I still don't know what devil my father rode in the summer of 1983. Maybe he noticed how much I liked Bowie's hit "Let's Dance". Maybe he also missed his "Scary Monsters"- and "The Rise And Fall Of Ziggy Stardust And The Spiders From Mars"-LPs, which at the same time became part of my record collection and since then had a strange fascination for me. On the one hand because of the intensity of the music, which had something gloomy and dangerous about it. But also because of Bowie himself, who seemed like a creature from another world. Anyway, my father bought me a ticket for a concert of the "Serious Moonlight"-Tour in June '83, to which he accompanied me (as a 13-year-old at that time).
I didn't get much stuck in my performance at the Ruhrstadion in Bochum, but it was the beginning of a passion that was expressed in the systematic development of Bowie's back catalogue and the first books about his career. There was no Internet, and music was expressed exclusively in the trade press. You haven't been buried with information yet, you've had to find it. Just like singles, T-shirts, buttons, bootlegs or other rarities and fan articles. And to Bowie, it quickly became clear to me, there was too much to really put it all together. At that time he had already released 13 albums as well as dozens of live recordings, soundtracks and compilations; he had worked with friendly musicians like Iggy Pop, Queen, Lou Reed or Mott The Hoople, had taken part in several films and had slipped into ever new characters: at the end of the 60s he was the hippiesque folk musician, then Major Tom, then the Rockalien Ziggy, followed by the androgynous Thin White Duke, the chic Dressman and finally the Spaceboy in the heavy leather coat. Roles he has never taken up again once he has discarded them.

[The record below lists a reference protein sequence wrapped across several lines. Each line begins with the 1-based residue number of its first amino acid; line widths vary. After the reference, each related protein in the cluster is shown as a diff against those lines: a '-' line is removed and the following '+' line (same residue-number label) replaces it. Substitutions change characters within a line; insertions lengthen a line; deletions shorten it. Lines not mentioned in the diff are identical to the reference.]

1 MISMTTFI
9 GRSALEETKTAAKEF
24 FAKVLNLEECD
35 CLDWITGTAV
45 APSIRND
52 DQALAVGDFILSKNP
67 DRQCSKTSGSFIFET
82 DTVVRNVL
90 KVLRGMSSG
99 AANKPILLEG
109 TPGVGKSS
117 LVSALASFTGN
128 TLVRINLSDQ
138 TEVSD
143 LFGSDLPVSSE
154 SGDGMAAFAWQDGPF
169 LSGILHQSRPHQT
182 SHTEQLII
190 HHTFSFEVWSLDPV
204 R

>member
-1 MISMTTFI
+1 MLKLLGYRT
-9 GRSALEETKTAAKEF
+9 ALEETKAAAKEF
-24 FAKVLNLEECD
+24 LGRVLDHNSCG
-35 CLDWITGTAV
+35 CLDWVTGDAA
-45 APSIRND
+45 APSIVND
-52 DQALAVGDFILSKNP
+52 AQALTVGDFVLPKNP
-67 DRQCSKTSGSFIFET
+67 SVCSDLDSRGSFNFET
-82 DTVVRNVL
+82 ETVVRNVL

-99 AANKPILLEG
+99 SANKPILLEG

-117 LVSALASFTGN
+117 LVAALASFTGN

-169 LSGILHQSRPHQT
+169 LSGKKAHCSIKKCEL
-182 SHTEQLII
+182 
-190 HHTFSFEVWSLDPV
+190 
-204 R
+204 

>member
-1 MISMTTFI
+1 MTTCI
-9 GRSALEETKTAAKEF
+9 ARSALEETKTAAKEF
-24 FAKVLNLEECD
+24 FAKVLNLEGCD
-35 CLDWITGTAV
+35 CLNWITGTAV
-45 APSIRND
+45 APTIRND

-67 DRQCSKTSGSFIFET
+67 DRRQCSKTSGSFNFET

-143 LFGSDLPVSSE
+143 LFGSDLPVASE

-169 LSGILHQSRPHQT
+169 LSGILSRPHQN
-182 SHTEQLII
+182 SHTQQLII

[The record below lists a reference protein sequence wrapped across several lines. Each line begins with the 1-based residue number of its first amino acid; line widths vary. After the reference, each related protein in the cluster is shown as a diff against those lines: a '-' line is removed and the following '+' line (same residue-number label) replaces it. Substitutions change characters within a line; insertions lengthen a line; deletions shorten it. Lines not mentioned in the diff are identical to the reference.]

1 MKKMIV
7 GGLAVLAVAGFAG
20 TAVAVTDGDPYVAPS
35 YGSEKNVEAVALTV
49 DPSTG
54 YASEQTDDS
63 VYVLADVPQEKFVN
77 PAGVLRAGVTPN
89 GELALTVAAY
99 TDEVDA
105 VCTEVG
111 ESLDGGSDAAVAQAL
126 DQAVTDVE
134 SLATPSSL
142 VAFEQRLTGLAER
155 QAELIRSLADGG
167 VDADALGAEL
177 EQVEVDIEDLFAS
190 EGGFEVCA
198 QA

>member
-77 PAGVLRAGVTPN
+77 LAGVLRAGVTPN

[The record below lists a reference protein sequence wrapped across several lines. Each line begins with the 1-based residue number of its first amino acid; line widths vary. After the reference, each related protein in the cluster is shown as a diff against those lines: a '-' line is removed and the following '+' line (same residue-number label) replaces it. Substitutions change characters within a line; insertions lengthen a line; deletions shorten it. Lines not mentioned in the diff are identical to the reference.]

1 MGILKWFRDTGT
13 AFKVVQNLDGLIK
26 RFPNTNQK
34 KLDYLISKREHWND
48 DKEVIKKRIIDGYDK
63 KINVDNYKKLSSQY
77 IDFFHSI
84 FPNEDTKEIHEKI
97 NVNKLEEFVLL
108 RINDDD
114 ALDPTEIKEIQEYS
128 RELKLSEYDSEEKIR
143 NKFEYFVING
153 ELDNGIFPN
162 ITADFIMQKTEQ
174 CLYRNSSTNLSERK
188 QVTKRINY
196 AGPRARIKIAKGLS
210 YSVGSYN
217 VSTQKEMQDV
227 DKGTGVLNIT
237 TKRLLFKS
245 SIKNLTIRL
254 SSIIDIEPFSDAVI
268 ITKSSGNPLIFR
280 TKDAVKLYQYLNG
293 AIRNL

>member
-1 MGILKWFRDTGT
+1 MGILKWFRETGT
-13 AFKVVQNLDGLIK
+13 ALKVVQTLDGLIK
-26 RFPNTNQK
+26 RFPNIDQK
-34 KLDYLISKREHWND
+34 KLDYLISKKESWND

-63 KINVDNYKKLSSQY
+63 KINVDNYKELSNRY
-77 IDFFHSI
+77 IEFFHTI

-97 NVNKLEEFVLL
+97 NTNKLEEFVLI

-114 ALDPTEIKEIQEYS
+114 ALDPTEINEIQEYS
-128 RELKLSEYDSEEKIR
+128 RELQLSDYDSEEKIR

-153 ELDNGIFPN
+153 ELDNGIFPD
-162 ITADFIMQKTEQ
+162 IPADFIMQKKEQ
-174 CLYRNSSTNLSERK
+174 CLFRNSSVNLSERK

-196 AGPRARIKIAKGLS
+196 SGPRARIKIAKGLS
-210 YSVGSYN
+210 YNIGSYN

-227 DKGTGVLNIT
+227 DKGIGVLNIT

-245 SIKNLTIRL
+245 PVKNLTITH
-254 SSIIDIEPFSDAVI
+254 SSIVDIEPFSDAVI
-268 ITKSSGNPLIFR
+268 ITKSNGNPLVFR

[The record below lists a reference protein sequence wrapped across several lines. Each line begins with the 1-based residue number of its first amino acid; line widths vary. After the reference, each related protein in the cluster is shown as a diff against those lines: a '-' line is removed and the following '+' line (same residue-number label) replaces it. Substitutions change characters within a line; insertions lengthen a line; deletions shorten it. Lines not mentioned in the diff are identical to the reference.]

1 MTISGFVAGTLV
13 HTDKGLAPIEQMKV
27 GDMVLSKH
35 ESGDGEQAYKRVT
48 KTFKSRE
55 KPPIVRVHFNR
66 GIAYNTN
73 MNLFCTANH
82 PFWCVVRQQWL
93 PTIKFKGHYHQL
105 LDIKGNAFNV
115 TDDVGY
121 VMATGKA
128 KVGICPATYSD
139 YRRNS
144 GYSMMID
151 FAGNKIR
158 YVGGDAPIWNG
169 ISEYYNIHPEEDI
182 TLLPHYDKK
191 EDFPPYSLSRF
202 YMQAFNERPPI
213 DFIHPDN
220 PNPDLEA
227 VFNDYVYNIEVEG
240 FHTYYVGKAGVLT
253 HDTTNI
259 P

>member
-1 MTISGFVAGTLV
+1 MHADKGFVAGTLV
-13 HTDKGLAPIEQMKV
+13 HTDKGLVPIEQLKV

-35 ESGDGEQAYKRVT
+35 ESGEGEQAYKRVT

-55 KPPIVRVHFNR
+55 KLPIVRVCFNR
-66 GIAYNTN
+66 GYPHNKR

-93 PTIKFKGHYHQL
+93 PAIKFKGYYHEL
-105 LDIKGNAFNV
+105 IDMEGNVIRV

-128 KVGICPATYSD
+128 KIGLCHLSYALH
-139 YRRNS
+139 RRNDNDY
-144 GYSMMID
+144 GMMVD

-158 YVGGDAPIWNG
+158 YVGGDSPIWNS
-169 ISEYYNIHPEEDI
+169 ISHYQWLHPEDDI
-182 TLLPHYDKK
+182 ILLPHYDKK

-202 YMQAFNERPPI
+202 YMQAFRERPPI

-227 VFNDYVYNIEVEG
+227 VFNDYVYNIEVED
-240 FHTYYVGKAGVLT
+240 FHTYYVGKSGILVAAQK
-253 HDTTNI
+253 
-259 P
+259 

This might have saved him some damage in the course of the 80s and 90s. For David Bowie's entry into the mainstream, for which "Let's Dance" stood for, led to a lack of orientation: he did not know whether he should continue to serve his new pop audience or whether he should tie in with the joy of experimentation that he had still indulged in on "Scary Monsters". He opted for commercial success, suffered an artistically serious shipwreck with "Tonight" and "Never Let Me Down" and virtually dismantled himself with the bloodless "Glass Spider" tour of 1987. In this context, his appearance in Hamburg's Stadtpark is unforgettable: a disastrous gig at which Erasure and Wolfgang Niedecken played the supporting programme - and were rewarded with a screaming whistle concert.
After the failed attempt to launch a rock band with Tin Machine, Bowie pulled the plug with "Sound & Vision": The concert series, initially postulated as a farewell tour, was intended to draw a conciliatory line under his previous career. In the future he wanted to make new, fresh, different music.